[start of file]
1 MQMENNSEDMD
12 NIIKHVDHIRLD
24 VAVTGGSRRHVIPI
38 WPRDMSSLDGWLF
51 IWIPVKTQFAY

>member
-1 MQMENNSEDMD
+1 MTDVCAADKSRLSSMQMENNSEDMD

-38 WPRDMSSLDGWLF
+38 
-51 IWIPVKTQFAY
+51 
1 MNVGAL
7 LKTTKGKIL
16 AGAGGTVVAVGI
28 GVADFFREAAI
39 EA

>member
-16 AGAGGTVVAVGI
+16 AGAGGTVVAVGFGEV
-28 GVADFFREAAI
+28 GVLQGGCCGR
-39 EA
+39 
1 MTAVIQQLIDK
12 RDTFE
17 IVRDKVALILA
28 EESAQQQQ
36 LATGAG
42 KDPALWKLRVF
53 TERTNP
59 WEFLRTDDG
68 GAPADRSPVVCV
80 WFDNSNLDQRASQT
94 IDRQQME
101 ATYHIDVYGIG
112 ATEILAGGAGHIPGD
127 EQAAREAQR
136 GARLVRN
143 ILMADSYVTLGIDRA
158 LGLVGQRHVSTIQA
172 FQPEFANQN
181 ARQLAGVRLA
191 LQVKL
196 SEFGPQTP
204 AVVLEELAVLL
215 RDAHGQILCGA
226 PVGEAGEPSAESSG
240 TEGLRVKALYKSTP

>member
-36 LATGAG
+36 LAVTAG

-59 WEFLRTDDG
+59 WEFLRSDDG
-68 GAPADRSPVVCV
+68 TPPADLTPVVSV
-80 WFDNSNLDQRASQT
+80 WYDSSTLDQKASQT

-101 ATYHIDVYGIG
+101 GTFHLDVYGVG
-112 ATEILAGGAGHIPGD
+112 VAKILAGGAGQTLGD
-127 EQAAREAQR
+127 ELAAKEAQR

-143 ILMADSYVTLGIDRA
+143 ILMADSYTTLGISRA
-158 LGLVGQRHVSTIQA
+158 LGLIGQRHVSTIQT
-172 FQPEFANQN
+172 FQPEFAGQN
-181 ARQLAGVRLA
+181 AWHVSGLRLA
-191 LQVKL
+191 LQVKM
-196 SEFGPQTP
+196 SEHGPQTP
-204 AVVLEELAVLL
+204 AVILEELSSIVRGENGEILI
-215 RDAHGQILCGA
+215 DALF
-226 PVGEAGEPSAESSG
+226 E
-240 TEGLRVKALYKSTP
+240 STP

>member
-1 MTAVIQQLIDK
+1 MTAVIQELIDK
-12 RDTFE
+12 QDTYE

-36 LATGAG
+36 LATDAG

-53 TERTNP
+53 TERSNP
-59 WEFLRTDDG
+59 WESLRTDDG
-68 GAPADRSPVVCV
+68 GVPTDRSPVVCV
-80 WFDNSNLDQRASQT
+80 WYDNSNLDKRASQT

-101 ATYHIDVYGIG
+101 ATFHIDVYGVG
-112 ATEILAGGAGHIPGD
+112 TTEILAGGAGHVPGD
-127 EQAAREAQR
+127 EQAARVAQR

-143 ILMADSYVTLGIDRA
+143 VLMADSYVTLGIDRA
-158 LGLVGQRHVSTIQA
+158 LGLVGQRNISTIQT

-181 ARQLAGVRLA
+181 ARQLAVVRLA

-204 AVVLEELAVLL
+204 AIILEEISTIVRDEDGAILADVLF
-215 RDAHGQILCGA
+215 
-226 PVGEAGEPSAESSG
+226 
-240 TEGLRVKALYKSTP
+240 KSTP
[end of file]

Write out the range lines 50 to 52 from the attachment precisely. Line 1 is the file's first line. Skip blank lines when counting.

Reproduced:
>member
-36 LATGAG
+36 LAVTAG